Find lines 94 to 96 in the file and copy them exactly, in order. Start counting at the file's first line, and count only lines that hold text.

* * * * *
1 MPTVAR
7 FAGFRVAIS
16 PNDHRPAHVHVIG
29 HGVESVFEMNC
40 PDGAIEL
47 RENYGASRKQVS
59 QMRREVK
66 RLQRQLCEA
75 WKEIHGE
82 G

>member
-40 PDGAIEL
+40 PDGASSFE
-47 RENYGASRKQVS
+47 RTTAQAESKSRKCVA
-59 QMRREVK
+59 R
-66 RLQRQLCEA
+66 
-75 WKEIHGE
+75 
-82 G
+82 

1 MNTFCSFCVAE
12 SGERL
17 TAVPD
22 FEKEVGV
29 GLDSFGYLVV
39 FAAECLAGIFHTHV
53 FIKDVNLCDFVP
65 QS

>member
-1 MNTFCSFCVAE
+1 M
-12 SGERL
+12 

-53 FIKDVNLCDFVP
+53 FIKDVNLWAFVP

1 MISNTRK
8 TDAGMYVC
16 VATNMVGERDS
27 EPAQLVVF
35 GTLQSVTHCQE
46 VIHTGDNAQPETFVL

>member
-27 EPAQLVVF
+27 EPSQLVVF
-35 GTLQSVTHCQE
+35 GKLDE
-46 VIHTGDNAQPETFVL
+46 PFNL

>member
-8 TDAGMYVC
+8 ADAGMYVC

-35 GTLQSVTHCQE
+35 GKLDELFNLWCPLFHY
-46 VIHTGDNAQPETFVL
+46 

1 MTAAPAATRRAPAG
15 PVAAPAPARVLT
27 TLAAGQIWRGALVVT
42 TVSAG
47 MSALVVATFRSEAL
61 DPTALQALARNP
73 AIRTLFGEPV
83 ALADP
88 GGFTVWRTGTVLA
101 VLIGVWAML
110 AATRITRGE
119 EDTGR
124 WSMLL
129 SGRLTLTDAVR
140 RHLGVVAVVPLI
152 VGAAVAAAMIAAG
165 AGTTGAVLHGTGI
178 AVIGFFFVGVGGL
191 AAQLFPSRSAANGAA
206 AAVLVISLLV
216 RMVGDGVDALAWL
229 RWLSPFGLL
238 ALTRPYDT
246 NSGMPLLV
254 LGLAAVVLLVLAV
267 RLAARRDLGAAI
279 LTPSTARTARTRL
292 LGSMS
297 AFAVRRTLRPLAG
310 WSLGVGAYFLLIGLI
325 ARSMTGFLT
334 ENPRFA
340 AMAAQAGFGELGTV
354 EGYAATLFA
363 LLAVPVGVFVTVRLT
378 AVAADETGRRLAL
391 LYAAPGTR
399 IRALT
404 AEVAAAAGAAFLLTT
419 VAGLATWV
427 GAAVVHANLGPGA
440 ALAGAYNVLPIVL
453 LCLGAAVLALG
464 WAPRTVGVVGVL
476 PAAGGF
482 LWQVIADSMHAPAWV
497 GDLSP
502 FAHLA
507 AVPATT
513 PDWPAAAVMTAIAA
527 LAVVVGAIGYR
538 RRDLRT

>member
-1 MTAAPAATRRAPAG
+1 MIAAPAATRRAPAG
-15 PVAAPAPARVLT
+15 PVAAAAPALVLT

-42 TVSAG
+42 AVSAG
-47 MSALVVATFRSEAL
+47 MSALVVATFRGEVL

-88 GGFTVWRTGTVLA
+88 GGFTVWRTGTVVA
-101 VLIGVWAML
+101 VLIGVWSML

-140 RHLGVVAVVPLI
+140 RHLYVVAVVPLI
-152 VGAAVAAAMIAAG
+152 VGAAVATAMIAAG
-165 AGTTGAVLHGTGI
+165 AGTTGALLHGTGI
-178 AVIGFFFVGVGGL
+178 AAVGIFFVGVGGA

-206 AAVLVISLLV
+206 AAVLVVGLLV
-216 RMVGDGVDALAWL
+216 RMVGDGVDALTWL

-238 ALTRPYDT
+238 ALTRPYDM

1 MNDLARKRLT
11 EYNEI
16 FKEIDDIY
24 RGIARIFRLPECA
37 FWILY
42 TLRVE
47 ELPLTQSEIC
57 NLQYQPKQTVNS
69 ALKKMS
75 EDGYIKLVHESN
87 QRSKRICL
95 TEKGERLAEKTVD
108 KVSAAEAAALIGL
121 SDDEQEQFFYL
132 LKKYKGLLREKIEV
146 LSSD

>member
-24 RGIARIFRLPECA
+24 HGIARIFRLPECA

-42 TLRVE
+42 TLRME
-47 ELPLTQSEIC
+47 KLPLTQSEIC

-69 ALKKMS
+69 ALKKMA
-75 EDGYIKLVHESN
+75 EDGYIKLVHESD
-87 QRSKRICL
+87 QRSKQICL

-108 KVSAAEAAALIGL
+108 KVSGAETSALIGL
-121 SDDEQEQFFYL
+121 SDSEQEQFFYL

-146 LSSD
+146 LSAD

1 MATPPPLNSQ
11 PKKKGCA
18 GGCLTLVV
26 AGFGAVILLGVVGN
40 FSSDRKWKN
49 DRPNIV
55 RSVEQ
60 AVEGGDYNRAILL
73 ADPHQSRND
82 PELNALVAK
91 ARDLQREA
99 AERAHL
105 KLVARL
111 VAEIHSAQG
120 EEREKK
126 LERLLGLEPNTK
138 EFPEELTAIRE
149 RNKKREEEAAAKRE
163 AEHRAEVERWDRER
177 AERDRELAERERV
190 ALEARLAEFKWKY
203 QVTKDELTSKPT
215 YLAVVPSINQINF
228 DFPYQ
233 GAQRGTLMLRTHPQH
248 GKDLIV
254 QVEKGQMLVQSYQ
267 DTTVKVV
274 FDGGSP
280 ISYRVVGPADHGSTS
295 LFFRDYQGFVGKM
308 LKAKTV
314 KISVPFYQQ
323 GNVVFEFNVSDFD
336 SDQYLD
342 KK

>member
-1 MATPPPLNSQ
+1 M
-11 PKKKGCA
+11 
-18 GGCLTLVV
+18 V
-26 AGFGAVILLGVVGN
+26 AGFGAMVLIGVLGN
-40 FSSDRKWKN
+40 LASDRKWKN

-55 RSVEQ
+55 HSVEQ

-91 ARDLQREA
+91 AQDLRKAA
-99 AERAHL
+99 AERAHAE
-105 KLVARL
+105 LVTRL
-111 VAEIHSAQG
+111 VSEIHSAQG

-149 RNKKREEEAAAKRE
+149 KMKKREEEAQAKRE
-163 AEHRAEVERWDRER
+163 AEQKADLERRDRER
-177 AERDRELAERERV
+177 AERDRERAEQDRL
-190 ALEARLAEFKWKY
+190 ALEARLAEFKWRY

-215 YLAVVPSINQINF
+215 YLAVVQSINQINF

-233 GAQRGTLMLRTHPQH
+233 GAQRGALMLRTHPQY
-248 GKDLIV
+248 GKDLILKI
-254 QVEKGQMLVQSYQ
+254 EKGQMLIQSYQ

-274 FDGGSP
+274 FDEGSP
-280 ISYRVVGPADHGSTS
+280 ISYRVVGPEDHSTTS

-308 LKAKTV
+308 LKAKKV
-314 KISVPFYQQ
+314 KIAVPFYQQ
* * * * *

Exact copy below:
378 AVAADETGRRLAL
391 LYAAPGTR
399 IRALT